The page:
A Grab Bag Of Gothic Styles

One of the remarkable things about Steven Soderbergh's "sex, lies, and videotape" was that it didn't call other films to mind. In his debut film, the writer/director spoke with a voice clearly his own. Kafka is another story. Written by Lem Dobbs (more than 10 years ago), filmed in Prague in shadowy black-and-white images that nod to German expressionism, this paranoid thriller feels much more like a first film than Soderbergh's actual first film. It's composed almost entirely of borrowed parts, the most obvious influence being Orson Welles's baroque "The Trial," the most recent Terry Gilliam's "Brazil." It's easy enough to understand the temptation that lured Dobbs and Soderbergh to re-create a filmic style they love (who doesn't?), but "Kafka" is a surprisingly tepid and stiff pastiche.

Making Kafka himself the hero of a "Kafkaesque" thriller proves to be little more than a gimmick-the movie has no interest in exploring the writer's psyche or the details of his life. As played by Jeremy Irons, he's a diffident insurance clerk who gets caught up in a murder mystery, becomes entangled with a gang of anarchists and ultimately ventures inside the ominous bureaucratic Castle (here the film turns to color), where the crypto-fascist horrors of governmental power are spelled out with a literalness that probably would have appalled old Franz himself and that will strike any viewer over 20 as old hat.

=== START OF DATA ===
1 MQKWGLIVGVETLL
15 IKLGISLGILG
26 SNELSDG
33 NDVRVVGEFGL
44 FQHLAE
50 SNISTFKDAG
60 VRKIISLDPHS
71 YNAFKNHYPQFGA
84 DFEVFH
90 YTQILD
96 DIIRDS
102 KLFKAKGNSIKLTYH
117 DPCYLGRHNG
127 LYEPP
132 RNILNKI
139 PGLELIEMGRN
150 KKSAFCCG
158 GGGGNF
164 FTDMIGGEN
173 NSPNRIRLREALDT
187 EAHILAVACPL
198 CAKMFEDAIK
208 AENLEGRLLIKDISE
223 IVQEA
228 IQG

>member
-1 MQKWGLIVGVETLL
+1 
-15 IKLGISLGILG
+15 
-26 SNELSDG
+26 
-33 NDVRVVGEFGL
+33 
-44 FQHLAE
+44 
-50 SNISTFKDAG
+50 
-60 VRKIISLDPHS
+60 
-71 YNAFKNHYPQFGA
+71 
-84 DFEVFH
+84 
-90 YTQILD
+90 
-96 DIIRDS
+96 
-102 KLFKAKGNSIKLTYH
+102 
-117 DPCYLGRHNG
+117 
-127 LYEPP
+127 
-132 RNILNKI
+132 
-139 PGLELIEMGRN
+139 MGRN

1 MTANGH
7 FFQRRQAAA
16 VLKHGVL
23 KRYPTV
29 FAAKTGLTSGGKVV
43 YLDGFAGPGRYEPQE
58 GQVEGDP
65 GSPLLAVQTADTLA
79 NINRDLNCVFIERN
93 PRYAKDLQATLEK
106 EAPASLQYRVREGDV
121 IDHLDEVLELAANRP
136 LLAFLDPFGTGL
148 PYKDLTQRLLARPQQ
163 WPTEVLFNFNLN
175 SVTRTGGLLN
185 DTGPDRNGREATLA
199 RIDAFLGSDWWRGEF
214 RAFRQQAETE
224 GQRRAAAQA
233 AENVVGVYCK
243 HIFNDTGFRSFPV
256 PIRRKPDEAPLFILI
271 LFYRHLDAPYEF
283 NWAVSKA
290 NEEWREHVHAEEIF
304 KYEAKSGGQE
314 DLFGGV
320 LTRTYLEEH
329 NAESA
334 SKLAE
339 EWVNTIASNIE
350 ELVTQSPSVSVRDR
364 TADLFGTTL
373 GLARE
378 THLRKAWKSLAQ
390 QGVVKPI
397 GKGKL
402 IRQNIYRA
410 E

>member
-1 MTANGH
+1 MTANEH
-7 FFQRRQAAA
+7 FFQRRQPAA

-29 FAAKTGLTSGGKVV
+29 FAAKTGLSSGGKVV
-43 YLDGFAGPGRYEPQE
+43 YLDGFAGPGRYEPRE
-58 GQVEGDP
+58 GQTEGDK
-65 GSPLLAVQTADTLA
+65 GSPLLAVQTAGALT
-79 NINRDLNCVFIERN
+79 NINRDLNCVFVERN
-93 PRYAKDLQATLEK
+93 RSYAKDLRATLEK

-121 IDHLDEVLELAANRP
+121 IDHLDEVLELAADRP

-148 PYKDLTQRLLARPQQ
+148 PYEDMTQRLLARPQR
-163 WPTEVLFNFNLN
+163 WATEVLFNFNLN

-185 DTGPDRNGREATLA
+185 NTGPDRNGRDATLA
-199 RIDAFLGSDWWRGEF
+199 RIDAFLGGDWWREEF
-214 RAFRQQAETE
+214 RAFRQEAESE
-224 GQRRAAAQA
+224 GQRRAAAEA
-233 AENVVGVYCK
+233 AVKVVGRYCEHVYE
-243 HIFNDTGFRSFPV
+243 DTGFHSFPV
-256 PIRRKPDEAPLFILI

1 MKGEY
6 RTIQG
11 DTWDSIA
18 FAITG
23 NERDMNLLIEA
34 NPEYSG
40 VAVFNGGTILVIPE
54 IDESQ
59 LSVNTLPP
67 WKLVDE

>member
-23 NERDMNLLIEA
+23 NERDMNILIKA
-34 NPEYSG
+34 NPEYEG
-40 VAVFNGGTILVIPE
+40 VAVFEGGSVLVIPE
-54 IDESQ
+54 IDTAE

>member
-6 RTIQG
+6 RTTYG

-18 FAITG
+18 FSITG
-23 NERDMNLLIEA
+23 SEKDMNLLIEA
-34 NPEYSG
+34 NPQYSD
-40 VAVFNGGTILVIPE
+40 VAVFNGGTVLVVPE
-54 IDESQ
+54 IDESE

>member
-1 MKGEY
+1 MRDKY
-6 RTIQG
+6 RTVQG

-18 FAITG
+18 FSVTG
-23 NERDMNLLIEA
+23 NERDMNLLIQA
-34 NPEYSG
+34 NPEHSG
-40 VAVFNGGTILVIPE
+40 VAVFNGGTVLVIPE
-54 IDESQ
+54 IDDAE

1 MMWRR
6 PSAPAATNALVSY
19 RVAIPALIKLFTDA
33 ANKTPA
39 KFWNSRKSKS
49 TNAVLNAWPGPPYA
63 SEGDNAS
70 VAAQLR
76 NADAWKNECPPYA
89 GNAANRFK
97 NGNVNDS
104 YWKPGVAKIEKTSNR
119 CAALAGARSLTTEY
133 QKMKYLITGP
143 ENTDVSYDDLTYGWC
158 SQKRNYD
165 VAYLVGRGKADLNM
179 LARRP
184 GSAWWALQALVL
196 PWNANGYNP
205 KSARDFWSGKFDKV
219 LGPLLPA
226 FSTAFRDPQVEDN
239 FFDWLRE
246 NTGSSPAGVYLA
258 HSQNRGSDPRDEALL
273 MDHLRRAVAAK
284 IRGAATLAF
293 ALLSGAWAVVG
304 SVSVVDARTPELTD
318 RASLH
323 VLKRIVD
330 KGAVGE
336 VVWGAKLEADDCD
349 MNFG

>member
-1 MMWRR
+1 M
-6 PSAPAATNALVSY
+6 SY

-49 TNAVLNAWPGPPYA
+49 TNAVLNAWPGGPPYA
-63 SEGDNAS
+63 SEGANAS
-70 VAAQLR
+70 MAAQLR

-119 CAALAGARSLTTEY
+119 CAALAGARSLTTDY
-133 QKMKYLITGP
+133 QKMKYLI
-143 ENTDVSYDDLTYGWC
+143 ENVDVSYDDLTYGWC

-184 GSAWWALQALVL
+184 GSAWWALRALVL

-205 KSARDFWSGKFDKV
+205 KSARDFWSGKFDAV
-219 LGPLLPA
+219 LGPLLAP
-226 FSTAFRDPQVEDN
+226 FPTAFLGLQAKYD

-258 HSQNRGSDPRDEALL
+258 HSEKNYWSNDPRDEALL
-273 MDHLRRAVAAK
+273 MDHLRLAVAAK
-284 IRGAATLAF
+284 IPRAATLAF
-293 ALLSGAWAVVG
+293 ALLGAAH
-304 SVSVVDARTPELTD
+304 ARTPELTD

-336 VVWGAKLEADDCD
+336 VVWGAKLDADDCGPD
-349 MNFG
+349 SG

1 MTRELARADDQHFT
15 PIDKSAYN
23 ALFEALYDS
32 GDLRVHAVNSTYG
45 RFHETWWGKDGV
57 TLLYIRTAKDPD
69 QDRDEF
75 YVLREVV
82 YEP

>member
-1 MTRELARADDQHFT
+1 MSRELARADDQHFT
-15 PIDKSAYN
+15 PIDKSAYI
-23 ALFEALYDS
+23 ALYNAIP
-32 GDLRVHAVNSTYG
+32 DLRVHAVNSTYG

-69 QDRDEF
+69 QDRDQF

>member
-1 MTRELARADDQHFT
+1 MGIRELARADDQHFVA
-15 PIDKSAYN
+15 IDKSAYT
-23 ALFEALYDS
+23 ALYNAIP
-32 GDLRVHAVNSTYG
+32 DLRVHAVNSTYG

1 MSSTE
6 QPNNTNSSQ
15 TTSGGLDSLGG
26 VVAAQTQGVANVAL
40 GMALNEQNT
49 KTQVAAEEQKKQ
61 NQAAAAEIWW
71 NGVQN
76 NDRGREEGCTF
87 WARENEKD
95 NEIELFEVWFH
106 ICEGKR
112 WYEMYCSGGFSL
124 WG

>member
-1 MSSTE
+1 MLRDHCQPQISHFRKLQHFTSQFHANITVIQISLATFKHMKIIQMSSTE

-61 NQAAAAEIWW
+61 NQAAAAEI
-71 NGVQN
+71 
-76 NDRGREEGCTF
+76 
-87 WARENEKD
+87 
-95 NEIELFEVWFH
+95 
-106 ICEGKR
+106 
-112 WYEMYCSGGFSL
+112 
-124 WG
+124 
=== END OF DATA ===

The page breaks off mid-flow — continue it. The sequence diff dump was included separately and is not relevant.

Soderbergh's talent is not in doubt; you can see, in the often elegant images shot by Walt Lloyd, a real filmmaker at work. But his choice of material is dubious. Instead of speaking in his own voice, he's rummaging through the Gothic attic of old film styles. Trying for a tone somewhere between an art film, an absurdist comedy, a horror movie and an old Saturday-matinee serial, he's made a handsome, cripplingly self-conscious thriller that's devoid of any real thrills. The impressive cast-Irons, Ian Holm, Alec Guinness, Armin MuellerStahl, Joel Grey, Jeroen Krabbe and the miscast Theresa Russell--can't breathe any life into the movie, for none is allowed in the film's deliberately artificial style. One wants to be seduced by "Kafka's" atmosphere, but the mystery refuses to resonate. It's applique Kafka-decorative expressionism.

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